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Let’s Hear it for Senior Shelties!
by Jeanie Ransom

Why would anyone want to adopt a ten-year-old Sheltie with a slight limp and hearing that is, at its best, selective? That’s what I thought, too, until I met Leo.

I tried not to fall in love with Leo when I saw his picture on the Central Illinois Sheltie Rescue web site. (I had been surfing between the St. Louis and the Central Illinois sites looking at dogs for several months.) After all, I thought, our family had suffered enough heartbreak from losing two dogs (one old, one young) back-to-back. But when I emailed the woman at Central Illinois Sheltie Rescue and expressed my reservations about adopting an elderly dog, I got an email back that simply said, “That’s what everyone says.”

That did it. Our family of five got in the car the next day and drove to Springfield, Illinois to meet Leo. He was handsome, he was sweet, he was the perfect gentleman. We knew we wanted him right away. But did he want us? That was important, too. One by one, Leo walked to each family member, from my then 4-year-old son to my husband, looked deeply into our eyes, and gave us a kiss. Apparently, that was Leo’s official seal of approval! We adopted Leo that day. At least, we thought we did. But according to Sharon, Leo’s foster mom, Leo actually adopted us!

Having an older dog has been a dream for us. My husband and I both work (though I’m home in the summer), and the kids are at school, so Leo does what most older dogs do during the day --- sleep. When my oldest son gets home from school, Leo is awake and ready to greet him with lots of tail wags and kisses. As each of us arrive home, we get the same happy warm welcome


When you adopt an older dog like Leo, you get many other blessings besides grateful love and unqualified acceptance. You don’t have to worry about potty-training, chewing, and all those other chores that come with getting a puppy. Leo has never had an accident in the house. Not one. You can leave your best socks on the floor and Leo won’t even touch them, let alone chew them to a soggy mess. Leo only barks when he has to go out, when someone is at the door, or when he is so happy to see us, he just has to “talk.” He rides in the car just like a person, and is always eager to go with us. Especially if we go through the drive-through at the frozen custard stand!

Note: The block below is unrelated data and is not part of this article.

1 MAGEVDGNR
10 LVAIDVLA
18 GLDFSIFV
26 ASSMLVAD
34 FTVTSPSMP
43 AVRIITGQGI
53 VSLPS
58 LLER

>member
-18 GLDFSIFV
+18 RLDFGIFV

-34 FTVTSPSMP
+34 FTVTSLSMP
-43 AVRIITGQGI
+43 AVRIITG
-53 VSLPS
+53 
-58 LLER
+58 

Everywhere we go, Leo gets compliments. “What a beautiful dog!” “What a sweetie!” Leo, of course, just eats up the attention, and loves to show off the only trick we think he learned from his past life – catching a ball in his mouth.

When I tell people how old Leo is (he’s now 12), no one can believe it. They also can’t believe that anyone would dump a dog at a shelter after spending a lifetime with him. My family and I often wonder about who would do such a thing, especially to a dog who seems to have everything to give…except for a guaranteed many more years to live.

Maybe someone was too old to care for Leo anymore, or they couldn’t afford to. Maybe someone died and no one else in the family wanted Leo. Maybe he got lost and never found his way home to his owners. It’s hard to imagine. When Leo saw my children, his face really came alive. It breaks my heart to think that some parent brought Leo to the shelter without the children ever knowing what happened to their beloved friend…and vice versa. I prefer not to dwell on something that depressing.

Instead, I thank whoever gave up Leo for giving my family a chance to love him in his senior years. He’s a low maintenance dog that gives us a high return daily. We don’t know how long we’ll have him with us – Shelties can live to 14 or 16 – but then again, we don’t know how long any of us have here on Earth, do we? So, we enjoy each day with Leo, or, as our middle son has fondly nicknamed him, our “Senior Citizen Sheltie.” 

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